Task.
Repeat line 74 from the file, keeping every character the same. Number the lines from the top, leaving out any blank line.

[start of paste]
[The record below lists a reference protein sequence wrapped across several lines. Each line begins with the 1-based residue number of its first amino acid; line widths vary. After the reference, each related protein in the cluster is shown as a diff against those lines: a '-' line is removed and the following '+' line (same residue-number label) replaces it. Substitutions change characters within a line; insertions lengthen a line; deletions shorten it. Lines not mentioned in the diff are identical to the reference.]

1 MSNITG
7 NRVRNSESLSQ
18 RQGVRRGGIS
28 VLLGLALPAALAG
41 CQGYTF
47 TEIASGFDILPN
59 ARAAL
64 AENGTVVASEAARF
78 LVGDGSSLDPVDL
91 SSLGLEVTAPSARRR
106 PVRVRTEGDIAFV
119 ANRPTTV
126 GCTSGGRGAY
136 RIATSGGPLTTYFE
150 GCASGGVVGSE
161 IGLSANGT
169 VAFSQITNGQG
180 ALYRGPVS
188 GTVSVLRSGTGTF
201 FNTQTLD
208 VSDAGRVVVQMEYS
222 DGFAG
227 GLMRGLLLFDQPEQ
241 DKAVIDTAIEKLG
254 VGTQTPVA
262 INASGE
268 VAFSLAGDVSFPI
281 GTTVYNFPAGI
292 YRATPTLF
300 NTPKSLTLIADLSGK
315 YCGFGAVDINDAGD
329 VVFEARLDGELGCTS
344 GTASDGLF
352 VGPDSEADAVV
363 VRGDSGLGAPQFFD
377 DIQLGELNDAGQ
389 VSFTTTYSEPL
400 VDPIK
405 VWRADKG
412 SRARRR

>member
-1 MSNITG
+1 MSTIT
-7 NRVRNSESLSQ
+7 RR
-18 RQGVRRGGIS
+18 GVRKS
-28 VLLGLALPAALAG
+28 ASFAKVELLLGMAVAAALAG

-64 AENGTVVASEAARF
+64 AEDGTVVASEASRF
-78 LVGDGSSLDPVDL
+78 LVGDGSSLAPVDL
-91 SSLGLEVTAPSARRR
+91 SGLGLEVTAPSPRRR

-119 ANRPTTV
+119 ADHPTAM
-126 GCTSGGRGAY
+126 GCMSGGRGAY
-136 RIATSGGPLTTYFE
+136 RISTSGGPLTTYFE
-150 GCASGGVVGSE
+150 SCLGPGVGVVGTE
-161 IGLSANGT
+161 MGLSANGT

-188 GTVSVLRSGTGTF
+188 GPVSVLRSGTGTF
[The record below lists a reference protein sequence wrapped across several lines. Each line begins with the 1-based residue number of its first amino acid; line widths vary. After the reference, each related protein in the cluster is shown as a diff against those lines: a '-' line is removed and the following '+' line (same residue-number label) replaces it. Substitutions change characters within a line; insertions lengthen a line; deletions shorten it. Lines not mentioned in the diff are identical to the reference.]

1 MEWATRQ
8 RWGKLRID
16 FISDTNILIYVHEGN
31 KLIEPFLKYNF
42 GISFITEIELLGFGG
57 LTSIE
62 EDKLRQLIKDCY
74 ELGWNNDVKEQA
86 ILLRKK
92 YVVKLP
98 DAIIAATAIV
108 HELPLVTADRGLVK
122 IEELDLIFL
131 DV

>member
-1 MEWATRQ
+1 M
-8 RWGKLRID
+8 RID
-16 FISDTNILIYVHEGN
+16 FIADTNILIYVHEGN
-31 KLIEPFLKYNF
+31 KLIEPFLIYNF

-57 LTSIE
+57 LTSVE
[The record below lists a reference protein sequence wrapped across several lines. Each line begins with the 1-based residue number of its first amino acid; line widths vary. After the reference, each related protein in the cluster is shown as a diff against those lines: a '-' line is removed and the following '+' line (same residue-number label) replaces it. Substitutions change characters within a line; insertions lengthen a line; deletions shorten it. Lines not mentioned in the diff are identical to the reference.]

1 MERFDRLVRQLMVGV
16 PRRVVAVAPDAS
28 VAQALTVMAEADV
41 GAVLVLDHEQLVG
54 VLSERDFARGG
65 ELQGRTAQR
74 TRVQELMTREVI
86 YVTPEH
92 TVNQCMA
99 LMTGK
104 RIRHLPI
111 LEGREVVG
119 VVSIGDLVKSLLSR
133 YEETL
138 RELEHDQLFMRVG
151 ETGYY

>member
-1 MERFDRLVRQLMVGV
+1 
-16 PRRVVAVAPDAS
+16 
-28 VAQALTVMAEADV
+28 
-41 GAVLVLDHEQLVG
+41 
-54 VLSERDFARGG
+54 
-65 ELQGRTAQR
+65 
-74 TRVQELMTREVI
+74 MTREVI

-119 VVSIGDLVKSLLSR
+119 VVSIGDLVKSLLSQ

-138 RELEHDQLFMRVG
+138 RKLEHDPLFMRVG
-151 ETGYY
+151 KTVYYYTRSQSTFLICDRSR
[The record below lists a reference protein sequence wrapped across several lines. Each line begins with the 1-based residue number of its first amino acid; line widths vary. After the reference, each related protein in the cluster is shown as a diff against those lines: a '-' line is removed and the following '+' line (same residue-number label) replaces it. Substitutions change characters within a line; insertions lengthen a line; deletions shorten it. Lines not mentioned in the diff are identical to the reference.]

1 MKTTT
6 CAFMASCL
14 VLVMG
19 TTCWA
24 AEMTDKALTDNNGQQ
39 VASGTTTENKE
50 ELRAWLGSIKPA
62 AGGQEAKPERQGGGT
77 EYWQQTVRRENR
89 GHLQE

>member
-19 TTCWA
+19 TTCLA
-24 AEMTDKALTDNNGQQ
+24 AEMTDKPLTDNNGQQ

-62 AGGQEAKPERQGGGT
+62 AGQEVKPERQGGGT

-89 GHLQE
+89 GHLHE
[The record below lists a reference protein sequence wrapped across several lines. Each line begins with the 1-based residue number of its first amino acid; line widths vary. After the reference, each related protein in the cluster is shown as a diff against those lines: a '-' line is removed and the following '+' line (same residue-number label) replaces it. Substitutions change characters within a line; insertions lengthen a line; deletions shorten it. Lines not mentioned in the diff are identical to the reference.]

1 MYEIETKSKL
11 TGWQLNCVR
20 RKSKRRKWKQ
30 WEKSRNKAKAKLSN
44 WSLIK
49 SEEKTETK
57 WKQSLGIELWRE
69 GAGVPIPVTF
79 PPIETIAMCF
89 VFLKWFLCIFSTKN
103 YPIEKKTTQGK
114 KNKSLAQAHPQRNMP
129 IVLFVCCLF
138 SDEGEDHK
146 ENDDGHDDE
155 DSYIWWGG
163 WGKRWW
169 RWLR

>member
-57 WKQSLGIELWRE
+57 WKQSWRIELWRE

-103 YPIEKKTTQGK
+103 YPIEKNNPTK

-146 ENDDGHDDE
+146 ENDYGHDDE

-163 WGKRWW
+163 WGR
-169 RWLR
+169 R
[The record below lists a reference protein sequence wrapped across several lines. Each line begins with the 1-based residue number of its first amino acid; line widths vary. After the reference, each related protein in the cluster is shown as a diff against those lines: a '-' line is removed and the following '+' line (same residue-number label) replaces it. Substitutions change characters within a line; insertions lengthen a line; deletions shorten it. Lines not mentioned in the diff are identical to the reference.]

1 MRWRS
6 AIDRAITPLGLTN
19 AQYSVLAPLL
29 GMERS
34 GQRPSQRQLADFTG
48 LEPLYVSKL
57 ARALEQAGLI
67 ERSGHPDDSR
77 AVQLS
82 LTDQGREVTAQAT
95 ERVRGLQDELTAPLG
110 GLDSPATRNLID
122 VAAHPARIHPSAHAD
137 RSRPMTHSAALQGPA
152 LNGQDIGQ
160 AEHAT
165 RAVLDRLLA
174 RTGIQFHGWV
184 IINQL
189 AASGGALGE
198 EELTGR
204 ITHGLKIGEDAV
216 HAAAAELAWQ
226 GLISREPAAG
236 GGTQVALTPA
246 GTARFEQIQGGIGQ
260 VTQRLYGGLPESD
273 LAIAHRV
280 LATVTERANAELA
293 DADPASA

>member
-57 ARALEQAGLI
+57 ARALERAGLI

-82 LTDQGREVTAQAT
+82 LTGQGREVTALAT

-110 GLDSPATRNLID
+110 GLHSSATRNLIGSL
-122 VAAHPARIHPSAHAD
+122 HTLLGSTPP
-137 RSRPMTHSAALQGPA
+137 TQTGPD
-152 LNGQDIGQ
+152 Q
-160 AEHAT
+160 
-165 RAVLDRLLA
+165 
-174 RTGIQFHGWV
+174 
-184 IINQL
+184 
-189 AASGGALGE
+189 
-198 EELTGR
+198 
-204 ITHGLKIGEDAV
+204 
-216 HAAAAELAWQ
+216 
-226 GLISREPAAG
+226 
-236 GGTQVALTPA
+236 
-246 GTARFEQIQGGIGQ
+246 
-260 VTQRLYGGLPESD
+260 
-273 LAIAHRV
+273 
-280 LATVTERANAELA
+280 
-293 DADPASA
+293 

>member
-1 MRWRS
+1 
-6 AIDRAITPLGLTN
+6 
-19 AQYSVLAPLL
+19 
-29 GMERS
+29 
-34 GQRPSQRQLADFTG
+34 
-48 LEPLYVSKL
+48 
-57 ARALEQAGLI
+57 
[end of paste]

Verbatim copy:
42 GISFITEIELLGFGG